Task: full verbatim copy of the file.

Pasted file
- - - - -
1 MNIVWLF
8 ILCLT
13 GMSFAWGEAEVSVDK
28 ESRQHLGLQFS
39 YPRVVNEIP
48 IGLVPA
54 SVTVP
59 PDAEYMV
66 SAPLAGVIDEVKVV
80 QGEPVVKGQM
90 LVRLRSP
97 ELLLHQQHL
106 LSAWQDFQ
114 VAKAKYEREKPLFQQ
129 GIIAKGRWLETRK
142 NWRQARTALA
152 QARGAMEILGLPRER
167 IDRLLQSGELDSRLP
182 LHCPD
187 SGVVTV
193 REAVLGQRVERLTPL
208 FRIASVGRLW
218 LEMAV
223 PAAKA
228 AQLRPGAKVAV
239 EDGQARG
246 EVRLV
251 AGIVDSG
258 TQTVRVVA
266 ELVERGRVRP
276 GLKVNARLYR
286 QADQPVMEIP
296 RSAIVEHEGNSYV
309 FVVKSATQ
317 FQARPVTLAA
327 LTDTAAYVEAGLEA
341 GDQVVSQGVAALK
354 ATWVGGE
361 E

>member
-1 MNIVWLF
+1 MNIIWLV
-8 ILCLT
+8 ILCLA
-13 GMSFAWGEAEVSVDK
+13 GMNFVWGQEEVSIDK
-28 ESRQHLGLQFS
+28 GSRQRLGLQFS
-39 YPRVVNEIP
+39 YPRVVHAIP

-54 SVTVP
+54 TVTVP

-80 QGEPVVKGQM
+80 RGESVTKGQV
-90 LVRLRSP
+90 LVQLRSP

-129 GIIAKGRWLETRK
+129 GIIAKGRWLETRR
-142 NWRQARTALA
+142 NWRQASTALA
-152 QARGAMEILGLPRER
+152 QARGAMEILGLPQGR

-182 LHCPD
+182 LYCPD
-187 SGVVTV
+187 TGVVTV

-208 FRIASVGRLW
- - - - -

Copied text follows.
1 MNIVWLF
8 ILCLT
13 GMSFAWGEAEVSVDK
28 ESRQHLGLQFS
39 YPRVVNEIP
48 IGLVPA
54 SVTVP
59 PDAEYMV
66 SAPLAGVIDEVKVV
80 QGEPVVKGQM
90 LVRLRSP
97 ELLLHQQHL
106 LSAWQDFQ
114 VAKAKYEREKPLFQQ
129 GIIAKGRWLETRK
142 NWRQARTALA
152 QARGAMEILGLPRER
167 IDRLLQSGELDSRLP
182 LHCPD
187 SGVVTV
193 REAVLGQRVERLTPL
208 FRIASVGRLW
218 LEMAV
223 PAAKA
228 AQLRPGAKVAV
239 EDGQARG
246 EVRLV
251 AGIVDSG
258 TQTVRVVA
266 ELVERGRVRP
276 GLKVNARLYR
286 QADQPVMEIP
296 RSAIVEHEGNSYV
309 FVVKSATQ
317 FQARPVTLAA
327 LTDTAAYVEAGLEA
341 GDQVVSQGVAALK
354 ATWVGGE
361 E

>member
-1 MNIVWLF
+1 MNIIWLV
-8 ILCLT
+8 ILCLA
-13 GMSFAWGEAEVSVDK
+13 GMNFVWGQEEVSIDK
-28 ESRQHLGLQFS
+28 GSRQRLGLQFS
-39 YPRVVNEIP
+39 YPRVVHAIP

-54 SVTVP
+54 TVTVP

-80 QGEPVVKGQM
+80 RGESVTKGQV
-90 LVRLRSP
+90 LVQLRSP

-129 GIIAKGRWLETRK
+129 GIIAKGRWLETRR
-142 NWRQARTALA
+142 NWRQASTALA
-152 QARGAMEILGLPRER
+152 QARGAMEILGLPQGR

-182 LHCPD
+182 LYCPD
-187 SGVVTV
+187 TGVVTV

-208 FRIASVGRLW